The Malaysian parliament will take up debate Jan. 26-27 on whether to join the Trans-Pacific Partnership (TPP), a trade deal that has polarized different groups but is likely to pass.
Abdul Rashid Omar, public relations officer at the Ministry of International Trade and Industry, a key domestic driver of the TPP, told Bloomberg BNA Jan. 5 that lawmakers have the trade pact on their agenda.
Parliamentary backing would be mostly symbolic, though, because the authority to sign foreign agreements sits with the executive branch, according to James Chin, a senior fellow at the Jeffrey Cheah Institute at Malaysia’s Sunway University. After talking with officials, Chin said he’s “very confident” Malaysia will approve the TPP. But it is holding a legislative debate in response to public opposition, he said.
Critics warn the TPP could raise drug prices, handicap the state’s power in labor and corporate disputes, ignore human rights abuses and threaten an affirmative action program. Malaysia is unique among the TPP’s 12 negotiators because it grants ethnic Malays preferential quotas, such as in state contracts. It’s also one of the few Asian members to have a vigorous TPP debate.
“The business community, especially the big boys in town, they are for the TPP,” said Chin, who is also director of the University of Tasmania’s Asia Institute. “They believe without it, Malaysia would be regarded as a second-class trading nation.”
Chin said by phone that some complaints about the TPP are purely partisan. In the past year, Prime Minister Najib Razak, a TPP proponent and ally of U.S. President Barack Obama, has fielded calls to step down amid accusations that $700 million in public money was siphoned to his personal accounts. Najib’s United Malays National Organization party has ruled Malaysia for decades.
Along with lower revenues from oil and other commodities, Najib’s corruption scandal has deepened investor pessimism and capital flight that helped weaken the ringgit, Asia’s worst-performing currency in 2015. That has underlined the urgency of trade agreements that supporters believe will revive the once-robust economy in Malaysia, which is among Southeast Asia’s most developed countries. They hope the TPP will boost market access for palm oil, rubber, electronics, clothing and other exports.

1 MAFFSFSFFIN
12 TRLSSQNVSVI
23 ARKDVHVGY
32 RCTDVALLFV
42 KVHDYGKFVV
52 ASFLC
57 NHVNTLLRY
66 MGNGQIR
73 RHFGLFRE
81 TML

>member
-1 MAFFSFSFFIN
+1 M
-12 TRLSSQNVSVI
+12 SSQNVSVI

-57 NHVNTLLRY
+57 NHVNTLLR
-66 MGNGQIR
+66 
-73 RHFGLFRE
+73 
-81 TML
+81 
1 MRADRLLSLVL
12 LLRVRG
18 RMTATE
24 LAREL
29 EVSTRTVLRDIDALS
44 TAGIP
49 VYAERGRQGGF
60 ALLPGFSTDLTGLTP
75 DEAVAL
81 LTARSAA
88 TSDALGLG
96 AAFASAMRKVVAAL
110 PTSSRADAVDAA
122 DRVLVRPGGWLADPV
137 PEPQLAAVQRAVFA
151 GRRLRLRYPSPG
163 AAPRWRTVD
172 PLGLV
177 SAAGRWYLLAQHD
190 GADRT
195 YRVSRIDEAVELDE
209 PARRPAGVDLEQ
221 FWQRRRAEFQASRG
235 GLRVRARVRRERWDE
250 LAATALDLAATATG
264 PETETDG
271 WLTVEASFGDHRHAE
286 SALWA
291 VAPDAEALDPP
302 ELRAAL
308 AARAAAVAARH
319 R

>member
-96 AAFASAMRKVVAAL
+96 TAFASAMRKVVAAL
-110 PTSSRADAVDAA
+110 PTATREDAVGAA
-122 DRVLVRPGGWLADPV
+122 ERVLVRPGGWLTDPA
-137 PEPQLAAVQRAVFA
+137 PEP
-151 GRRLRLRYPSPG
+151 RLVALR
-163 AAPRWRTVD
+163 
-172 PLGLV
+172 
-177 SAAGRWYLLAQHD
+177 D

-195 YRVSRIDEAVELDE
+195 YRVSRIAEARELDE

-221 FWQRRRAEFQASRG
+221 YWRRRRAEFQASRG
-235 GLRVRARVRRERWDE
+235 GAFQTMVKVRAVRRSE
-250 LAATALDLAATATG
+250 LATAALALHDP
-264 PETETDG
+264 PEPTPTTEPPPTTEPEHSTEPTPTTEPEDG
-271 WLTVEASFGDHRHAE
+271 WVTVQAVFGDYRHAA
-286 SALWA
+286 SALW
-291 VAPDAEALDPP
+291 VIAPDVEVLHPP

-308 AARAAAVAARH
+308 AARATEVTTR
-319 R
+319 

“I would think the net benefit would be marginal at best,” Weiwen Ng, an economist at the Australia and New Zealand Banking Group, told Bloomberg BNA. “Having said that, it is good for Malaysia to be part of this TPP for a couple of reasons.”
Those reasons include better international standards for investment and the environment, as well as increased foreign investment and trade with the TPP nations that haven’t signed agreements with Malaysia: Canada, Mexico, Peru and the U.S. Other members of the proposed trade bloc are Australia, Brunei, Chile, Japan, New Zealand, Singapore and Vietnam.
Realpolitik, Human Rights
Whether Malaysia meets TPP criteria is still being questioned. It used to hold the worst status in the U.S. Trafficking in Persons report, Tier 3, which would disqualify it from U.S. trade deals. But in 2015, it was upgraded to the Tier 2 watchlist, a change that Phil Robertson, deputy director of Human Rights Watch in Asia, denounced as “the realpolitik of trade policy trumping human rights.”
Robertson said Kuala Lumpur still fails to punish human traffickers and the police they bribe, while also placing victims in detention-like shelters.
“I think it’s a fair contention that the U.S. consumers should not be forced to have, in their markets, products that are produced with forced labor and trafficked labor,” he said in an interview.
The trade ministry hired accounting firm PwC to write a TPP analysis, which was published in December. The report concluded that the trade deal would add 0.6 percent to 1.15 percent to Malaysia’s economic growth from 2018 to 2027. Much of this would come from exports, such as vehicle components, plastics and wood, PwC said, whereas the construction, retail and oil and gas sectors would face more competition.
Malaysia has the lowest public support for the TPP, with 38 percent in favor, compared with 49 percent in the U.S. and 67 percent in Chile, according to the Pew Research Center.
Among its efforts to address this resistance, the trade ministry had a town hall meeting in April, where it argued that forgoing the TPP could mean redirecting foreign investment to neighbors Vietnam and Singapore, as well as losing the chance to write the global rules of trade. A presentation from the town hall acknowledged critics who equated the TPP with the displacement of rice farmers, an influx of foreign workers and the “former colonial powers trying to regain their wealth.”
The country is concerned about increased competition for state-owned enterprises but negotiated some exceptions in the TPP, which, for example, won’t apply to the state-run fund manager Permodalan Nasional Berhad. The TPP also carves out allowances for Malaysia’s ethnic affirmative action program, including preferential pricing for Malay businesses bidding on government projects.
By Lien Hoang